• Bites. Any type of bite to the face or around the lips can cause dog lip licking. This includes insect bites from spiders, horse flies, mosquitos, and/or a bee or wasp sting. Snakebites can also occur around the face and mouth and cause pain, swelling, discharge, and/or lip licking.
  • Foreign body. Dogs with something caught in their mouth, also known as a “foreign body”, can have excessive lip licking. Items commonly caught in the mouth are bones, rawhides, toys, and sticks. Plants, such as foxtails, can also become lodged in the mouth and cause lip licking.
  • Dental disease. A sign of dental disease in dogs can be lip licking. As dental disease advances, plaque turns to tartar and bacteria can create gum disease (also known as periodontal disease) and tooth loss. As dental disease progresses, most dog owners notice a foul odor from their dog’s mouth and can see red inflamed gums.
  • Nausea. A very common sign of nausea in dogs is lip licking. Dogs with nausea will often hypersalivate which results in lip licking. This commonly occurs just prior to the act of vomiting. Some dogs may also eat grass when they are nauseated. Learn more about nausea in dogs and vomiting in dogs.
  • Oral ulcers. Oral ulcerations can develop from oral infections, dental disease, systemic infections such as kidney disease, and from ingestion of caustic substances. Examples of caustic products include laundry or dishwasher detergent pods or liquid potpourri. These both can seem appealing to pets based on texture or smell, and oral exposure can cause severe mouth and esophageal burns.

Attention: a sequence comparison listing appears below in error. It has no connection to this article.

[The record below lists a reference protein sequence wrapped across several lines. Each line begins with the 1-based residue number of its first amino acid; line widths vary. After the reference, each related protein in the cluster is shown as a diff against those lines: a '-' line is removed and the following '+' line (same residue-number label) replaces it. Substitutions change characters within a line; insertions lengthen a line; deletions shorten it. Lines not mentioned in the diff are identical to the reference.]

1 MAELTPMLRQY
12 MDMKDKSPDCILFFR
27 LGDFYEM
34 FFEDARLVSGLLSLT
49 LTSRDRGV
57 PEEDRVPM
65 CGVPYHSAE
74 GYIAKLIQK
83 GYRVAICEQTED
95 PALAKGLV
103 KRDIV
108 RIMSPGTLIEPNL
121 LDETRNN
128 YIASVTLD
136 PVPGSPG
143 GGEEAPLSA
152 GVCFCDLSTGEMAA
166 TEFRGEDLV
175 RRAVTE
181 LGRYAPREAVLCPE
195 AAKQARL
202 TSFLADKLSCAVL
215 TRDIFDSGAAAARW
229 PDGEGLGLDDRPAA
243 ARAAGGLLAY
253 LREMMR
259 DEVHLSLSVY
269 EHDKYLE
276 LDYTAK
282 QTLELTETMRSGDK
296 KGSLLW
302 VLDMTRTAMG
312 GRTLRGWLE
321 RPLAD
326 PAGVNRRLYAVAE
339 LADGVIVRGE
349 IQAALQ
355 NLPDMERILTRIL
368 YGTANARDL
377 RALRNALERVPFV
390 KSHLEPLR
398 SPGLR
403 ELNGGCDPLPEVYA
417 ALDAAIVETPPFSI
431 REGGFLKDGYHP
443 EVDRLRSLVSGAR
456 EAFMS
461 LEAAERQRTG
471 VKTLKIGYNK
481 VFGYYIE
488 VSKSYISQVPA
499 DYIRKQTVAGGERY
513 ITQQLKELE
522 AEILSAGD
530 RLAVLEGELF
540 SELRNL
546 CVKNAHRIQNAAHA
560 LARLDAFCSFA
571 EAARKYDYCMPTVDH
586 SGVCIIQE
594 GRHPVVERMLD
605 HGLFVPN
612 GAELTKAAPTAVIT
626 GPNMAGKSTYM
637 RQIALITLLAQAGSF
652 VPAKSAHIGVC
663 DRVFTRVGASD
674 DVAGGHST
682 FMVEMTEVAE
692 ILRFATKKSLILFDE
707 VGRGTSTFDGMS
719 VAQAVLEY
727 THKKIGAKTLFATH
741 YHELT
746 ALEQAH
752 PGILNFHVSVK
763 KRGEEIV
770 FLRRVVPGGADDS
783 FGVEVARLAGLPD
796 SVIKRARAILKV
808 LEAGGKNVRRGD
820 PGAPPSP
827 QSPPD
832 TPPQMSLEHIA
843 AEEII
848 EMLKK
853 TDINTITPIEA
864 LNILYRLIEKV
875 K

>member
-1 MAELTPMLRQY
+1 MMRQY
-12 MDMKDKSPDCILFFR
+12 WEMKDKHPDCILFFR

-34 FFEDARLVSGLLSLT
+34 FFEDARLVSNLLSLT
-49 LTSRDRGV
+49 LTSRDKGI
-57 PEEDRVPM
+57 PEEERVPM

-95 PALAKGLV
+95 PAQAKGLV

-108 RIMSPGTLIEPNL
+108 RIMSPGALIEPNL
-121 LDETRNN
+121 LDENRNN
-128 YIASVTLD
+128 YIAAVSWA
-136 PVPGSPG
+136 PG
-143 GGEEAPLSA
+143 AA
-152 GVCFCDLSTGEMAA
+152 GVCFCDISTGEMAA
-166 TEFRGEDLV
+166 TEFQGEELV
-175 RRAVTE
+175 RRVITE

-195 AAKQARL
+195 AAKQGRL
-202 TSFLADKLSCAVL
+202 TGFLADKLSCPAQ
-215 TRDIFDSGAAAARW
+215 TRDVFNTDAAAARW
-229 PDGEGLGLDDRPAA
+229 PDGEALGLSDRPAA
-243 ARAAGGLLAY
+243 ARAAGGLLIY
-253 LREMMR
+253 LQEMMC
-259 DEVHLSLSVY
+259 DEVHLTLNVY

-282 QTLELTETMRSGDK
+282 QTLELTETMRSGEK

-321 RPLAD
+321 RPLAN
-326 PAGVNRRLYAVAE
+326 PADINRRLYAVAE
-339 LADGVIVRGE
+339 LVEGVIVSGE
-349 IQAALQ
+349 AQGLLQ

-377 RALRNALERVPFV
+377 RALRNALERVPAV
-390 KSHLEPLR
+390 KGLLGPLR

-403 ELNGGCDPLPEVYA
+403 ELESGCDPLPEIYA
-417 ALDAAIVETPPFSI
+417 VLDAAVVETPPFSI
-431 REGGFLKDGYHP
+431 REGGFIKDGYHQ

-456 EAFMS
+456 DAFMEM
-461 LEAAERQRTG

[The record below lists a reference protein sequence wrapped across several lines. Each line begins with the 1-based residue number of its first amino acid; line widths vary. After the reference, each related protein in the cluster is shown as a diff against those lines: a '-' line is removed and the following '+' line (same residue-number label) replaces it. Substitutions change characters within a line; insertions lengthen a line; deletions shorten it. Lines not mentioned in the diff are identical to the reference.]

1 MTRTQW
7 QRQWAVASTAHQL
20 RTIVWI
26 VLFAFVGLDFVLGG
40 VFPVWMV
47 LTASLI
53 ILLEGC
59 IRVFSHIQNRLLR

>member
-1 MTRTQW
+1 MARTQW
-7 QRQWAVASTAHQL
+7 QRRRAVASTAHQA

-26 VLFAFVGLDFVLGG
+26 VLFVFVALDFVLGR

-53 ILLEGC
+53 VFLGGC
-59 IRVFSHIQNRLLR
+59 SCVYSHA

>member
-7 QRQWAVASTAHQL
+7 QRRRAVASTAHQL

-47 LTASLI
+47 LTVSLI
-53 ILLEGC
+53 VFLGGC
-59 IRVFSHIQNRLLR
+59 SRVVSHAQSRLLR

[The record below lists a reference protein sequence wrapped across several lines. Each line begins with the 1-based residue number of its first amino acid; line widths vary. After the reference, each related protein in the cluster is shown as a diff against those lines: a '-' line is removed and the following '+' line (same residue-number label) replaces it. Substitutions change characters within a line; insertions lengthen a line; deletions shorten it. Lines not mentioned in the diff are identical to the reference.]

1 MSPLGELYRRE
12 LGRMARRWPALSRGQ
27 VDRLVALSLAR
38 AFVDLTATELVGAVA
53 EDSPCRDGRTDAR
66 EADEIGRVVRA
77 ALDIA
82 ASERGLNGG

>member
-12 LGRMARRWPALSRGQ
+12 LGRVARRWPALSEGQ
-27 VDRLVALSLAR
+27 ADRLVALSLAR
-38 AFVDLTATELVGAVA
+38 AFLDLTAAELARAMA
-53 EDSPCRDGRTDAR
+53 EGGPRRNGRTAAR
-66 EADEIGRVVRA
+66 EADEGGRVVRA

• Seizures. Canine seizures can result in different types of behaviors or movements. Some dogs will lie on their sides with full grand-mal seizures while other dogs with partial seizures can result in more subtle signs of a seizure such as lip licking.

What to Do if You See Dog Licking Lips

The first thing to if your dog is licking his or her lips is to look at this relative to the behavior and determine if there is an underlying medical problem.

  1. The most important thing is to try to determine if the dog licking lip behavior is a message of anxiety. Some dogs can lick their lips when they are nervous, which can escalate to aggression. It is important to be safe and ensure those around you are safe. If your dog is cornered, in a situation that you believe may make him or her or uncomfortable, then give your dog some space. Back off. If a child or other person is making your dog nervous, remove them from close proximity to the dog. Some behaviorists recommend that you redirect the dog lip licking behavior by offering a toy. It is recommended that you avoid giving a dog with this behavior special attention so as not to reinforce his anxiety or fear.
  2. If your dog is lip licking during training, it is possible he is worried or confused by what you are training. Consider offering your dog a task that he clearly understands and when successful offer a reward. Consider other ways to communicate your training or stop for the day and begin again another day when your dog is refreshed.
  3. It is important to determine if the dog lip licking is due to a medical problem. The best approach is to have your dog examined by your veterinarian. They will likely want to examine the skin around the face, lips, gums, teeth and a complete oral examination. They will also want a detailed history of your dog eating patterns, overall appetite, vomiting, diarrhea, lethargy, and weight loss.

Additional articles that may be of interest: